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Doctors should recommend HIV prevention pills, task force says

Most Americans who could benefit from PrEP still aren't getting it, the CDC says.

Doctors need to be thinking about whether their patients have a risk of becoming infected with the AIDS virus and, if they do, should recommend a daily pill to protect themselves, a national task force said Tuesday

It’s the first time the U.S. Preventive Services Task Force has recommended what’s called pre-exposure prophylaxis or PrEP to help stop the spread of HIV.

“The evidence is clear: when taken as prescribed, PrEP is highly effective at preventing HIV,” Dr. Seth Landefeld, a member of the independent task force, whose advisories guide medical practice and, often, federal policies, said in a statement.

“To make a difference in the lives of people at high risk for HIV, clinicians need to identify patients who would benefit and offer them PrEP, added Landefeld, who chairs the department of medicine at the University of Alabama at Birmingham School of Medicine.

The USPSTF also renewed its 2013 recommendation that doctors test all teens and adults aged 15 to 65 for HIV, especially pregnant women. HIV experts say universal screening can reduce the stigma associated with getting HIV testing and can also catch cases that would otherwise go undetected.

The human immunodeficiency virus infects 36 million people globally and it has killed 35 million people since it began spreading in the 1970s, according to the World Health Organization.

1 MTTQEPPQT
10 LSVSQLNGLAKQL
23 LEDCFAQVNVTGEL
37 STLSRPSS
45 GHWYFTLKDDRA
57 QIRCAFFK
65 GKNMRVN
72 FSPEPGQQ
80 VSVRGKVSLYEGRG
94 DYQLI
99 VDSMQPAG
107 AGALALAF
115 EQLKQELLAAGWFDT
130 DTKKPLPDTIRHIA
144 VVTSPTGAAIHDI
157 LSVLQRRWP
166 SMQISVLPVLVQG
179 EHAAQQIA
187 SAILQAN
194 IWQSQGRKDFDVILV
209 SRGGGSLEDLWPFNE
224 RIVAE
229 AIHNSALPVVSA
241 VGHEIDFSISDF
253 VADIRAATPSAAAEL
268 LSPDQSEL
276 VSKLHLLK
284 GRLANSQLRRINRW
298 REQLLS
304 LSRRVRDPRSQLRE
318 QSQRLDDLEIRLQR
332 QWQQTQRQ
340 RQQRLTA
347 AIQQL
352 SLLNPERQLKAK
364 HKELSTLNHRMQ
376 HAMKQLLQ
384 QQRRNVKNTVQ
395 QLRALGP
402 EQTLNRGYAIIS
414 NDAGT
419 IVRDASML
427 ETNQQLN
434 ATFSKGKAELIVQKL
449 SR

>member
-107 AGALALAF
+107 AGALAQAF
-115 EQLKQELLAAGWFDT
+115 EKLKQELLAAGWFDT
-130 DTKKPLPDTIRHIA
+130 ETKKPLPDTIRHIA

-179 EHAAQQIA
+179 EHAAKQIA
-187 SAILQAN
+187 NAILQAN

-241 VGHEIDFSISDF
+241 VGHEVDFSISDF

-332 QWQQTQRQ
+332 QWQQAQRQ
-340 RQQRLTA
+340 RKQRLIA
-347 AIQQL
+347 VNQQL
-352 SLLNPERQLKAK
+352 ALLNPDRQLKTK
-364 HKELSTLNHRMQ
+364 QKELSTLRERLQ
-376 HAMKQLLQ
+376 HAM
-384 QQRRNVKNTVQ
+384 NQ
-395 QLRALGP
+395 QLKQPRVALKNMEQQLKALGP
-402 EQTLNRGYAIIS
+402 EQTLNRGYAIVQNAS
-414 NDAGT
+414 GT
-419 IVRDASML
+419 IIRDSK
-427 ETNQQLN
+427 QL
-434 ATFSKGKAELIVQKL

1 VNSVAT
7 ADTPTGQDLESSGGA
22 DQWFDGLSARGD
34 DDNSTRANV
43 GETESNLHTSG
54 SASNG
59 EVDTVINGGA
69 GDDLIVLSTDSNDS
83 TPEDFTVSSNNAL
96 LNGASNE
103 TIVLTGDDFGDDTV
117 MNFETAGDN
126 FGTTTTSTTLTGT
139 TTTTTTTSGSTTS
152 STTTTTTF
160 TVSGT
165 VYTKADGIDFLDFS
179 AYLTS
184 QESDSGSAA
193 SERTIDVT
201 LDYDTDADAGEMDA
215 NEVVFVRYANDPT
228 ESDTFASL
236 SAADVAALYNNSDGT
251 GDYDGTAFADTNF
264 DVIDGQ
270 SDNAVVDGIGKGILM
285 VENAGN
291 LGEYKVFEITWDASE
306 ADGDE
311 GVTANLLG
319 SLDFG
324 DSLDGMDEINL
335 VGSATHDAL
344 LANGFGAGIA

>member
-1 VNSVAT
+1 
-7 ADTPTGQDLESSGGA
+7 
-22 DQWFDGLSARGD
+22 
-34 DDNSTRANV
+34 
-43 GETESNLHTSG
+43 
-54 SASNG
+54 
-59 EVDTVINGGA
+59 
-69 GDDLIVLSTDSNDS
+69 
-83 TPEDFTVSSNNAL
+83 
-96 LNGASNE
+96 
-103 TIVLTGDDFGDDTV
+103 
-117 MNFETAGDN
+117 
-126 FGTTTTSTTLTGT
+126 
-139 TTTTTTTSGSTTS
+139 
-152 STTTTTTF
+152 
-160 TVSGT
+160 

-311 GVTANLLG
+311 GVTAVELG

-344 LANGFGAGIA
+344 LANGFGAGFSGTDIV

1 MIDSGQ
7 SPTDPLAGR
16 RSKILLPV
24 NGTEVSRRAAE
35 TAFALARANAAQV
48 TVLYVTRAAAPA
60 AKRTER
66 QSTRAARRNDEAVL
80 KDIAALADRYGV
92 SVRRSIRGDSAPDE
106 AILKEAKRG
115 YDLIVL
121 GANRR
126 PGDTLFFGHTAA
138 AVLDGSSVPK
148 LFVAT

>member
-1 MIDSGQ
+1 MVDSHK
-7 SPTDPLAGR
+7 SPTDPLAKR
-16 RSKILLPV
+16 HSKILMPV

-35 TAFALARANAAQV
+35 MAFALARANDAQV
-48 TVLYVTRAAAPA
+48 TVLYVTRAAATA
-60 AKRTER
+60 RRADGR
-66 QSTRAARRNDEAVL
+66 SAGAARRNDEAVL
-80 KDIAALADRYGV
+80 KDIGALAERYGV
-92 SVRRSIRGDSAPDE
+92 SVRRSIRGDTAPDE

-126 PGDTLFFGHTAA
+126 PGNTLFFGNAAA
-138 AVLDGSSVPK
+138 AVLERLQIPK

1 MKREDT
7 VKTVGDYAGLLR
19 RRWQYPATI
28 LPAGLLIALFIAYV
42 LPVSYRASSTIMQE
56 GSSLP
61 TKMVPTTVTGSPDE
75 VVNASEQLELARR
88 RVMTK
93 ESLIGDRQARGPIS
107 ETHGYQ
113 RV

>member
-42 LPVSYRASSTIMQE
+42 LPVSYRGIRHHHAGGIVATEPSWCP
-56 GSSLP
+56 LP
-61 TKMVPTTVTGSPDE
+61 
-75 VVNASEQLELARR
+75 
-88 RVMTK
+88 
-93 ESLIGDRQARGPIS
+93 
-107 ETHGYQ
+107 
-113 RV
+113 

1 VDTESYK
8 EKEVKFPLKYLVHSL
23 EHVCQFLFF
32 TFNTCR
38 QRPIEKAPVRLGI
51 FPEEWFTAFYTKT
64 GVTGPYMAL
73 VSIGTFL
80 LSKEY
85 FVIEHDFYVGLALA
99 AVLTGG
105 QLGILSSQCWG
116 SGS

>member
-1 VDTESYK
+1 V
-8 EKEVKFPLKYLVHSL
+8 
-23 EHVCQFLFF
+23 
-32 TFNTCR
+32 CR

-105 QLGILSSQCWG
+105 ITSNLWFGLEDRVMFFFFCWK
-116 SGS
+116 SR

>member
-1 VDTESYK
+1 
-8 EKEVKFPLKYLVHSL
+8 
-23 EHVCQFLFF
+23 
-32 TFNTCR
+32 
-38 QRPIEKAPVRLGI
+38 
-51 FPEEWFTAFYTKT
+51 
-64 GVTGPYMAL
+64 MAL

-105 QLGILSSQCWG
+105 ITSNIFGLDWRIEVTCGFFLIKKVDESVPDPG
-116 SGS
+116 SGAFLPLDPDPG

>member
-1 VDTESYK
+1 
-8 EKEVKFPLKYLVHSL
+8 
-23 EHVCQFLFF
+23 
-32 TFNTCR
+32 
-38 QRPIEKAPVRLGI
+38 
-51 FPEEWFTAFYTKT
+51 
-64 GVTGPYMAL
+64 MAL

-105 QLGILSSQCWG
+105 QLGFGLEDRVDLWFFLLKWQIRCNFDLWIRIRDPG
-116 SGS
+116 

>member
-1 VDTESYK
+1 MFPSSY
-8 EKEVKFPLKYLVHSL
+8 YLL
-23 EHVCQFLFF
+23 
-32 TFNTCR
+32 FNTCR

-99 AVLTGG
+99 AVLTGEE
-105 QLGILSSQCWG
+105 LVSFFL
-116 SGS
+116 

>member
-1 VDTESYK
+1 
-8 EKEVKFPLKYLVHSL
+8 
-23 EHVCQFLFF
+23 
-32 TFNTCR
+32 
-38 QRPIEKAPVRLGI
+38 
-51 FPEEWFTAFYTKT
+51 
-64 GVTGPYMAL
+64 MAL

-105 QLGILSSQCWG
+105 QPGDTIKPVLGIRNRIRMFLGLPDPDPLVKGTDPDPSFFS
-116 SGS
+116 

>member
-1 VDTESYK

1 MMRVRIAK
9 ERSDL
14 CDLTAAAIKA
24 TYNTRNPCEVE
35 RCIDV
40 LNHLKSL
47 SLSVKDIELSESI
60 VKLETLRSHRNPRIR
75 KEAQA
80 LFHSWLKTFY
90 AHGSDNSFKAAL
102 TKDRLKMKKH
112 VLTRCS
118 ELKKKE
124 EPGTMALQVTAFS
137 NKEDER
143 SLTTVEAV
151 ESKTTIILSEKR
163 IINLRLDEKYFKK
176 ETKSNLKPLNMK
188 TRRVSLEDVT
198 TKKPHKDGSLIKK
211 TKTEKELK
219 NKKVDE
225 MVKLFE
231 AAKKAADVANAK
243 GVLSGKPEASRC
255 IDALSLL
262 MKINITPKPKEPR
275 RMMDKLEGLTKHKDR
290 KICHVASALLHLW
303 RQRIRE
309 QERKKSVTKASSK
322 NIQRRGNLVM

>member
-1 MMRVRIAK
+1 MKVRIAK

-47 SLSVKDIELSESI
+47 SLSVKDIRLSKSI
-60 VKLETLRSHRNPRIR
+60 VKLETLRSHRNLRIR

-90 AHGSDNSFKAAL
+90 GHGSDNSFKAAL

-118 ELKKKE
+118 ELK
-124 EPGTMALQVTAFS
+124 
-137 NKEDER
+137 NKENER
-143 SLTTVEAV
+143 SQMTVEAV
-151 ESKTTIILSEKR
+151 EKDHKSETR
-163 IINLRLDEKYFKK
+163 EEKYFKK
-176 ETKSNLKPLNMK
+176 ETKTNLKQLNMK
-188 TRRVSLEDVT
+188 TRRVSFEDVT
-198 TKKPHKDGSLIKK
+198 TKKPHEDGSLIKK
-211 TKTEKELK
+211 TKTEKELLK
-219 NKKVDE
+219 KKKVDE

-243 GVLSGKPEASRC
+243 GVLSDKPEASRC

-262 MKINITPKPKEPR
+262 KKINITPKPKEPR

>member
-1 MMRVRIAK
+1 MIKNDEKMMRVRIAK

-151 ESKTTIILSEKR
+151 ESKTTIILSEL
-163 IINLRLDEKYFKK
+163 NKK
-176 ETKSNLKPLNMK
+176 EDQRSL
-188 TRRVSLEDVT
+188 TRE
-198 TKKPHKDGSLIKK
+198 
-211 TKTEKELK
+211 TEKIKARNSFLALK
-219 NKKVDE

In the United States, more than 1.2 million people have HIV, and close to 40,000 people are newly infected each year.

PrEP can reduce the risk of catching HIV by 90 percent if people use it consistently. It's been on the market since 2012 and has been recommended by the Centers for Disease Control and Prevention since 2014.

In the U.S., researchers have estimated that 1.1 million people should be taking PrEP. But a CDC study published in October showed that only 78,000 Americans are actually taking it.

The USPSTF says those at high risk who should be offered PrEP include:

  • Anyone without HIV who has an HIV-positive sex partner
  • Gay, bisexual or transgender men who have had a recent sexually transmitted infection
  • Gay and bisexual men who do not use condoms every time they have sex
  • Heterosexual or transgender women who do not consistently use condoms with a high-risk sex partner, such as a bisexual man or someone who injects drugs
  • Women who have had a recent STI
  • Injecting drug users who share equipment

"Consistent use of condoms decreases risk of HIV acquisition by approximately 80 percent and also decreases the risk of other STIs," the USPSTF said.

"However, condoms are often used inconsistently by sexually active adults. PrEP should be considered as an option to reduce the risk of HIV acquisition in persons who use condoms inconsistently, while continuing to encourage and support consistent condom use."

There's also evidence that HIV-positive people are less likely to transmit the virus to their sexual partners if they have the virus controlled using drug cocktails. The USPSTF said there's not enough evidence to say whether giving PrEP to the uninfected partner reduces the risk even more.

One product, Gilead’s two-drug combination pill Truvada, is approved for use as PrEP. But the USPSTF noted that several studies have found that a pill called tenofovir, used alone, is also effective as PrEP, and can be considered as an alternative for high-risk heterosexual men and women and drug users.